more illustrative examples.
range of pupils' understanding is often revealed in responses
to national tests. We believe these responses can yield rich diagnostic
information to inform teaching and learning. One example is pupils'
understanding of shadow formation, which most pupils will have
investigated by the end of KS2.
year, KS2 pupils were asked to: "Explain how the shadow is formed
from the light of the lamp". The most frequent response was to
state that the light is blocked. Some pupils wrote, "the chair
blocks the light"; others answered more generally by saying, "the
light is blocked". Both kinds of response gained credit, though
the general credit, although the general quality of the second
may suggest deeper understanding.
explanations that fail to gain credit are noteworthy because of
their frequency. Many lower achievers confused "shadow" and 'reflection"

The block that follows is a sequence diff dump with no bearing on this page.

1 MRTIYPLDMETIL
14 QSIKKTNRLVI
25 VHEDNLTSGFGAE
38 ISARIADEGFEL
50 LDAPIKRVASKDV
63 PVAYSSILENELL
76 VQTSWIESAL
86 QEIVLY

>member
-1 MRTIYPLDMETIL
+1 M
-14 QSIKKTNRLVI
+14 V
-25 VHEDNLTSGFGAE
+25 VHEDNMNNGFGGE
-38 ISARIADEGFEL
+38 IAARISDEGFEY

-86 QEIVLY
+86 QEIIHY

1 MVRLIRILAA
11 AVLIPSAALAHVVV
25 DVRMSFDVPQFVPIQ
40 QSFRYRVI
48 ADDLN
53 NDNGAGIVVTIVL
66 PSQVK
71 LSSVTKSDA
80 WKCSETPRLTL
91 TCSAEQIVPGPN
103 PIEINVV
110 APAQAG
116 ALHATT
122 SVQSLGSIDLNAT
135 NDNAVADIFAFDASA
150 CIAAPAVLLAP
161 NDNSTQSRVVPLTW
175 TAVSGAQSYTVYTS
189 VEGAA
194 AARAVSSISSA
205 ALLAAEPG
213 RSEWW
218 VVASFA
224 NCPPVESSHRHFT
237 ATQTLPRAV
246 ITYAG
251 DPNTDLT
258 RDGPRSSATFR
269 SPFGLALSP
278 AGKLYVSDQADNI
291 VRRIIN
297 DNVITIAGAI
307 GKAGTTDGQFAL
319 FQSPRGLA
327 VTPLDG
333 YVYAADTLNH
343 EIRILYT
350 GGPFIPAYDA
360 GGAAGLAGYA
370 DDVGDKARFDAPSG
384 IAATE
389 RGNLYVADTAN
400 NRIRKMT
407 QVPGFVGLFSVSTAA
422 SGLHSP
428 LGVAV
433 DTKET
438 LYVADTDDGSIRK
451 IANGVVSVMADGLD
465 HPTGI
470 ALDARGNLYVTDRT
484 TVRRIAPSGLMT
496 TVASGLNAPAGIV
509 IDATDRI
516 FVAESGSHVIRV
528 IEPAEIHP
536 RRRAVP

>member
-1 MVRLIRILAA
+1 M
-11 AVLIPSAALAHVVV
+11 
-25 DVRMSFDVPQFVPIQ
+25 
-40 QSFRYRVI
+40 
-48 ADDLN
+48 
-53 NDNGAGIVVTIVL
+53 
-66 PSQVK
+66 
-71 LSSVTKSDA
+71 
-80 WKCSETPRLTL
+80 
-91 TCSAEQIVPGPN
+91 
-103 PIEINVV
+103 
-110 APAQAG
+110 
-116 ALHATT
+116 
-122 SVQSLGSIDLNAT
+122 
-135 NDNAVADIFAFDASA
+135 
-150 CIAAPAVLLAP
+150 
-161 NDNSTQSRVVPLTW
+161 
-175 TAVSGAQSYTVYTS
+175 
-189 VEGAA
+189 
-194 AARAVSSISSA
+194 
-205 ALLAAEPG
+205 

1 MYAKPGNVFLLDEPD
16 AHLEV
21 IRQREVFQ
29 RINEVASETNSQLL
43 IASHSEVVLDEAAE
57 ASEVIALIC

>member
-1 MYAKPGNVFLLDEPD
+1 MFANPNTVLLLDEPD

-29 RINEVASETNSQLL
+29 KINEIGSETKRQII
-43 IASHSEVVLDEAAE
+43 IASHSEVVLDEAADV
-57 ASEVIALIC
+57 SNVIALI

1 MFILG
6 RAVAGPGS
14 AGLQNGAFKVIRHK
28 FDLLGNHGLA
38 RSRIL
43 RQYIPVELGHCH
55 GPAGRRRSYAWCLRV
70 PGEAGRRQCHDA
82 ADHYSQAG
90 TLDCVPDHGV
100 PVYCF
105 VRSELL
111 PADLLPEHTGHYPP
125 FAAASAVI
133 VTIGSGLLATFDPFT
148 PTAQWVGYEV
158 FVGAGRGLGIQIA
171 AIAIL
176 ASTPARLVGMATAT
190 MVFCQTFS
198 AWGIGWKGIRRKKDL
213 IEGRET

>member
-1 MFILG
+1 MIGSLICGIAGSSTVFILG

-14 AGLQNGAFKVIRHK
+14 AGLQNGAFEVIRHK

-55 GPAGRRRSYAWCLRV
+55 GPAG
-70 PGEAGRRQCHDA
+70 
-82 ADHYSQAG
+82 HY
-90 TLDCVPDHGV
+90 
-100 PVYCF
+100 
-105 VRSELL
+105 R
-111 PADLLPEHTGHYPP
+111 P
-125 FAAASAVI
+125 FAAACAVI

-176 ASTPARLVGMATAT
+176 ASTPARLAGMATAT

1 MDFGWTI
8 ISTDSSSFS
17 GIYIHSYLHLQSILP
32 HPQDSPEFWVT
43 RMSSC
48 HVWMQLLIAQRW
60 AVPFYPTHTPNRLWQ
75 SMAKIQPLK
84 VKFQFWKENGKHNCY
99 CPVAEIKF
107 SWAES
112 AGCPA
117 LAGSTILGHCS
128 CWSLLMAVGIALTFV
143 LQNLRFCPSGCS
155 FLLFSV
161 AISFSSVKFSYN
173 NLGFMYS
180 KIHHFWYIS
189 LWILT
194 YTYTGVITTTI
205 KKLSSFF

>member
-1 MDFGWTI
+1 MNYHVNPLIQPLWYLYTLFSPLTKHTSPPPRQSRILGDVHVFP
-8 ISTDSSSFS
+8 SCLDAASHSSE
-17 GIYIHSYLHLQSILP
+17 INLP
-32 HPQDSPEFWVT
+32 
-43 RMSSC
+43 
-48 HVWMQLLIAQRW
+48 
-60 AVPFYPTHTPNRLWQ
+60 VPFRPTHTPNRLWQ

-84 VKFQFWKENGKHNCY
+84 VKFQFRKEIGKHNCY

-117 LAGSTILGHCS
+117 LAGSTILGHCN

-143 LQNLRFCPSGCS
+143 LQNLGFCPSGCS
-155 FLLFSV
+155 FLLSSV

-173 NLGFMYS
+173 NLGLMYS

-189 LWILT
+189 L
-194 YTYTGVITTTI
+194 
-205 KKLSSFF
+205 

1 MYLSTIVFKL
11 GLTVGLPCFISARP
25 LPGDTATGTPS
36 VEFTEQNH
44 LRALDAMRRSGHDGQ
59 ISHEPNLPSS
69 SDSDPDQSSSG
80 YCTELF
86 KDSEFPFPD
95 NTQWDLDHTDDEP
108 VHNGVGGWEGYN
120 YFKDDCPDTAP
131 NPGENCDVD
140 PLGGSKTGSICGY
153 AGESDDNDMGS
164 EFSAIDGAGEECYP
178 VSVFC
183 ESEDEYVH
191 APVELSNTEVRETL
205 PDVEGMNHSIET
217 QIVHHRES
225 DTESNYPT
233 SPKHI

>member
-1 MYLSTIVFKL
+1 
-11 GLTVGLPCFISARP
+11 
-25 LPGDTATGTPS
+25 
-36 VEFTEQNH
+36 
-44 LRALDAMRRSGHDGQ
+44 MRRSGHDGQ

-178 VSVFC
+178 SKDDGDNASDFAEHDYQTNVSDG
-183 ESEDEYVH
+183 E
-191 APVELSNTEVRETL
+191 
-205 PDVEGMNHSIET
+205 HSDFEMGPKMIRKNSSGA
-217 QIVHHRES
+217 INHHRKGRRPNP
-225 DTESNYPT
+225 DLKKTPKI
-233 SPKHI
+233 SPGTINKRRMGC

either because they have not considered the features that distinguish
shadows from reflection or because they do not understand that
light may behave differently in differently circumstances. Pupils
who think of light as a static entity, rather than a floating
cloud of coloured gas, have particular difficulties in discriminating
between light images and the shapes of shadows.
frequent non-scoring response suggests that it is light shining
that causes shadow to be seen. Pupils making this type of response
understand that light has a role to play in shadow formation,
but their reasoning is incomplete, failing to mention that the
shadow results from the absence of light.
proportion of pupils revealing creditworthy understanding of shadow
formation has increased from under a half to two-thirds of successive
Year 6 cohorts since 1996. Lower overall achievers are more likely
to reveal difficulties, yet the fact that some at this level succeed
suggests there is scope fore further understanding.
this scrutiny of pupils' responses we suggest that teaching and
learning about shadows at KS2 could include a range of opportunities
for pupils to observe, make and record shadows using a variety
of objects and light sources. Encouraging pupils to observe, record
and discuss the position of the light source, the object blocking
the light, and the shadow will develop pupils' appreciation of
how shadows are formed. Asking them to explain their ideas about